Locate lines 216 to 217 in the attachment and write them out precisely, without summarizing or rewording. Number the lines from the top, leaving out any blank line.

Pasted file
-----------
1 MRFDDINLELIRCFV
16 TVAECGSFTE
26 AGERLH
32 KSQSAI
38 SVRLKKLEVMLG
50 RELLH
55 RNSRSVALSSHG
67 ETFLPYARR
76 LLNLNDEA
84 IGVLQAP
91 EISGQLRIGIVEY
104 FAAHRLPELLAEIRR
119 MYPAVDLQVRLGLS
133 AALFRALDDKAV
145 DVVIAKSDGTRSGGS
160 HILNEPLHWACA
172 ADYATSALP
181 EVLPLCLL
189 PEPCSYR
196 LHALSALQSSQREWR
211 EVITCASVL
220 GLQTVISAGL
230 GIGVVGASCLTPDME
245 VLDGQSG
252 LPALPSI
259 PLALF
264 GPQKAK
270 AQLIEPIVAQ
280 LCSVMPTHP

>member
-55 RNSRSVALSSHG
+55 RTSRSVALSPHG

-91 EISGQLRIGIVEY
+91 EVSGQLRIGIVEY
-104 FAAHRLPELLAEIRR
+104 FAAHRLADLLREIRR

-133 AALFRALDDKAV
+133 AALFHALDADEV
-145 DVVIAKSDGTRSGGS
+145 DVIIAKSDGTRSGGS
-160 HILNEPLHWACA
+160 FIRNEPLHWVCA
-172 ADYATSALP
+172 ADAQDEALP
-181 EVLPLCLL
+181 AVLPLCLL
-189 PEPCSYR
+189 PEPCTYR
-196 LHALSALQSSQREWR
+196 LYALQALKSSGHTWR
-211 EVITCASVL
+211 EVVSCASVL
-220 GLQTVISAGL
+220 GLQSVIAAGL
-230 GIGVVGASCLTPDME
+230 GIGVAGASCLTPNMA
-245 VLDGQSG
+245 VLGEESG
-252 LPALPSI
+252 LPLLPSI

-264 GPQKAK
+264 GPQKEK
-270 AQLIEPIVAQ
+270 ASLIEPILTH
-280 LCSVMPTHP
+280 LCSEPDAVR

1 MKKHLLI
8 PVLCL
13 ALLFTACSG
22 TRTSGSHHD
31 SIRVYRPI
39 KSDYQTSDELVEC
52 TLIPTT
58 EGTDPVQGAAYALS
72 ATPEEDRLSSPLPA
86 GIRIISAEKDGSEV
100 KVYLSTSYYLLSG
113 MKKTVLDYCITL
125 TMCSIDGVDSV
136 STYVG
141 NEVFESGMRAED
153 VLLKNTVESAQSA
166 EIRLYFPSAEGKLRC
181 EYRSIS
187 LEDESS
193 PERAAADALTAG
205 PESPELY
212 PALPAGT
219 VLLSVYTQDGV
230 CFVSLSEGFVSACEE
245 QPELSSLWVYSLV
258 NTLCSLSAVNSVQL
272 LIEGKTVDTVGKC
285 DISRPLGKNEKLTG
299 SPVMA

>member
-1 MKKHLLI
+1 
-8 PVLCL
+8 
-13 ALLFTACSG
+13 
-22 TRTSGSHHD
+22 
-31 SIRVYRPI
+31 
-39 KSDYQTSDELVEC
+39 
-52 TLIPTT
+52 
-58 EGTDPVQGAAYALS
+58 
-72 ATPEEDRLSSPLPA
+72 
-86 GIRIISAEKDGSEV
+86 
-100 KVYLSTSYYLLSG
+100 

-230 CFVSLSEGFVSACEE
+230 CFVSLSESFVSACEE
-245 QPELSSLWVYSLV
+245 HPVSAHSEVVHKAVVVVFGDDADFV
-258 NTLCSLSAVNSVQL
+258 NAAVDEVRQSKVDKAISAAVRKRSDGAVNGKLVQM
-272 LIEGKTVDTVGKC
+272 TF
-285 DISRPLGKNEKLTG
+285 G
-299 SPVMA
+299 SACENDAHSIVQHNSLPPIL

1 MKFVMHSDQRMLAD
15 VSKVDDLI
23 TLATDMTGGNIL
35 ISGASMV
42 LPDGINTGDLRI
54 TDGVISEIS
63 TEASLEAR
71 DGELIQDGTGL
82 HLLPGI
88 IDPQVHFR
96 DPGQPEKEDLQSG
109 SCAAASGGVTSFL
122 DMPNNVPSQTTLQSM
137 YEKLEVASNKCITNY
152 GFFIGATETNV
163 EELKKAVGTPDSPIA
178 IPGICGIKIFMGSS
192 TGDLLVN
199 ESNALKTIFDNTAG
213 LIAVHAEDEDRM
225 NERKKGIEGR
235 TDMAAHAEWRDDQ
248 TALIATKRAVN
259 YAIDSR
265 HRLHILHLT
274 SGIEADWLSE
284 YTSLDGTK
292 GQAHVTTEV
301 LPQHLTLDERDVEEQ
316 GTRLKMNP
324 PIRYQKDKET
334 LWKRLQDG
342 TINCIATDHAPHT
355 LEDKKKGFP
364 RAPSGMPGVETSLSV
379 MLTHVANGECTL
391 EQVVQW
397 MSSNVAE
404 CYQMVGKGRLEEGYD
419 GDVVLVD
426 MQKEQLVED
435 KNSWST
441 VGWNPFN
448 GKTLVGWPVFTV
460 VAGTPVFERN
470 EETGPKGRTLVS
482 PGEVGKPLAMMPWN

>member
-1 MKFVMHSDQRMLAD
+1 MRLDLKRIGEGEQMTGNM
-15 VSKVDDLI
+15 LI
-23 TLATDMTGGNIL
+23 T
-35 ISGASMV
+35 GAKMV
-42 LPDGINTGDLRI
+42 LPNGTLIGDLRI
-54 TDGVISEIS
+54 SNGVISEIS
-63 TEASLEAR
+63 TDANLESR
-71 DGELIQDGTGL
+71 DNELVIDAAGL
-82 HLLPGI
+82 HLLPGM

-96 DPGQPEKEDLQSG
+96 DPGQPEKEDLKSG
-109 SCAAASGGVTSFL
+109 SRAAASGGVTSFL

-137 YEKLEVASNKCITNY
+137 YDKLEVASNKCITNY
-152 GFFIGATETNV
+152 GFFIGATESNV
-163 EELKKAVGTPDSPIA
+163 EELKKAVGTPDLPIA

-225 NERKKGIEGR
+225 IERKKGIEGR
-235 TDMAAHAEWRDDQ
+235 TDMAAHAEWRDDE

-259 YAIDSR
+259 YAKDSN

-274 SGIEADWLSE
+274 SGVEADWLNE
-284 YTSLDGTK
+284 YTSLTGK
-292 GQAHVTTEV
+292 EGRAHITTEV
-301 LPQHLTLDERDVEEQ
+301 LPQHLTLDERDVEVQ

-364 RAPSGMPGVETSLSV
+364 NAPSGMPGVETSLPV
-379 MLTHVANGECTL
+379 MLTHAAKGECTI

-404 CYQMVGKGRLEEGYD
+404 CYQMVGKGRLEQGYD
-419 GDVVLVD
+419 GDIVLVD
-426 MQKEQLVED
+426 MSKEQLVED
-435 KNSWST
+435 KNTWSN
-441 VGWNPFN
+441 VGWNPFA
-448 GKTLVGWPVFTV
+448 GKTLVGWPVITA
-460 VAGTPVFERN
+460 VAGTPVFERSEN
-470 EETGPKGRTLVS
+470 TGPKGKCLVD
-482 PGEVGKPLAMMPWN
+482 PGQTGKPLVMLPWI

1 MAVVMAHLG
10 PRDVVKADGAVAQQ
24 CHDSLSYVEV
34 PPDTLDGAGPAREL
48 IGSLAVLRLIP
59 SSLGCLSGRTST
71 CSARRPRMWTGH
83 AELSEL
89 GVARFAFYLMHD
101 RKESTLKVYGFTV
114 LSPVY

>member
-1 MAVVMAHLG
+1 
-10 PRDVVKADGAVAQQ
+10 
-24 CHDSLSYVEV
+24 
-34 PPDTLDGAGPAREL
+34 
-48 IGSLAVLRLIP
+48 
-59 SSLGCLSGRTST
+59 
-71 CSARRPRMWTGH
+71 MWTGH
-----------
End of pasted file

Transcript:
+284 YTSLTGK
-292 GQAHVTTEV